This brings up an important point. While the demand for pork is obviously quite strong, pork demand and hog demand are not the same thing. At the end of the day, producers' revenue and profit margin are ultimately determined by the price of hogs they are delivering. While this is obviously correlated to pork value, it is important to remember that they are different.
Figure 1 shows the retail value of pork broken down by component going back to 1970. These include the farm, wholesale and retail shares of the total price. What you will notice is that the retail value or share now makes up a majority of the total retail pork price at around 60%, with both the farm and wholesale values comprising about another 20% each of the total pork value. Another thing you will notice is that the retail value or share of the total price has gradually been increasing over time with the wholesale and especially the farm value shares declining since 1970.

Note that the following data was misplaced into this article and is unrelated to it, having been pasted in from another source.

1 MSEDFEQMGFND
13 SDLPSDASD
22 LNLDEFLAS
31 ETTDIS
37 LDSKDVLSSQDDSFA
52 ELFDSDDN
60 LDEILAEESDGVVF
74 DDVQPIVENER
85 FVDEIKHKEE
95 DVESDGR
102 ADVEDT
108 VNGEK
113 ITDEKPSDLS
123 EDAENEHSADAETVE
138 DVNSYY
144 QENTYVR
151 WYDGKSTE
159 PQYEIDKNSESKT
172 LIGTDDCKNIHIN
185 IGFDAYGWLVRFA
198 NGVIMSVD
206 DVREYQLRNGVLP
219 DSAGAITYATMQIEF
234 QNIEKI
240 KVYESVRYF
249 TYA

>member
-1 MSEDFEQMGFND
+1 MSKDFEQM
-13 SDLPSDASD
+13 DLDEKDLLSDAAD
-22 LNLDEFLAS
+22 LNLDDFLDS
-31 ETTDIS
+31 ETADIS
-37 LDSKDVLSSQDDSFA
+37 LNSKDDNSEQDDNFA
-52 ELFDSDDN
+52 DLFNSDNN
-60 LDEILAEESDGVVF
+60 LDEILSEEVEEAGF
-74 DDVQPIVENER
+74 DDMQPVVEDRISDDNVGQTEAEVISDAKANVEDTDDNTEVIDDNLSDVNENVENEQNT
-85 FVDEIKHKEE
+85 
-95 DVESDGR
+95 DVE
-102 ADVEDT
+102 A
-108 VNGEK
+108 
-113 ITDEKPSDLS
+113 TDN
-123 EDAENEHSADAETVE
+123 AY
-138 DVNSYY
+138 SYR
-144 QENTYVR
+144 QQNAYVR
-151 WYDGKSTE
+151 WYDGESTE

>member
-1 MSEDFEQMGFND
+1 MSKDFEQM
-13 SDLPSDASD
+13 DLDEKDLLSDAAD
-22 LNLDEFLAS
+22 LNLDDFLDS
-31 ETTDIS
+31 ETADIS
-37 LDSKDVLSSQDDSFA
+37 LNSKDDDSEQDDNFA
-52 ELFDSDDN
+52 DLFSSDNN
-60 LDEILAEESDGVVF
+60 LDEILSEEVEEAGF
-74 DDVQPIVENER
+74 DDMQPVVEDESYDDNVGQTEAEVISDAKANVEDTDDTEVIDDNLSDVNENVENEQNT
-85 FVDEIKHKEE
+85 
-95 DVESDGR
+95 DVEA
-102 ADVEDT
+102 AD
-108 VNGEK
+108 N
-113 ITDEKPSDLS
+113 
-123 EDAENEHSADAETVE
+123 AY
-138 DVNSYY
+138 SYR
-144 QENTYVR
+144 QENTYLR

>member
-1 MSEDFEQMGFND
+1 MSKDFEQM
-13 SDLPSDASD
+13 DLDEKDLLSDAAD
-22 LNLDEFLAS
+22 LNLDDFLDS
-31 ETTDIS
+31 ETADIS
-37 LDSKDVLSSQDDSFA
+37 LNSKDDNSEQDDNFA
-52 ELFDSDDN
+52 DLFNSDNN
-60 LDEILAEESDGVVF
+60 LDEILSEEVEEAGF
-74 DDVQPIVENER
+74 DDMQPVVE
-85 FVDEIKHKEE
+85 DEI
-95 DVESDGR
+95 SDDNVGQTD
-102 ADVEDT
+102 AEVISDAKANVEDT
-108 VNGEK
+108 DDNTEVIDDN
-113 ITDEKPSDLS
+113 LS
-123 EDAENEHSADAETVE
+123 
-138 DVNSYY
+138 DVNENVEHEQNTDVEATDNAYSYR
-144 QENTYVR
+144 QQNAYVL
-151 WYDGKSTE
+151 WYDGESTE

Another way of thinking about this is that over time, the retailer has taken a larger share of the total pork dollar, with both the packers/processors and producers losing ground. There are a couple inflection points on the chart including 1998 and 2015 where the farm share lost ground relative to the preceding periods. These both corresponded to supply-side market shocks, although for different reasons as the former period concerned inadequate processing capacity relative to the market supply of hogs while the latter related to production losses resulting from porcine epidemic diarrhea virus. There has been much focus over the past few years on the strength in pork cutout value relative to negotiated cash hog prices. There is perhaps also a sense that much of the vertical integration we are now seeing in the industry may be in part a result of increasing retailer leverage.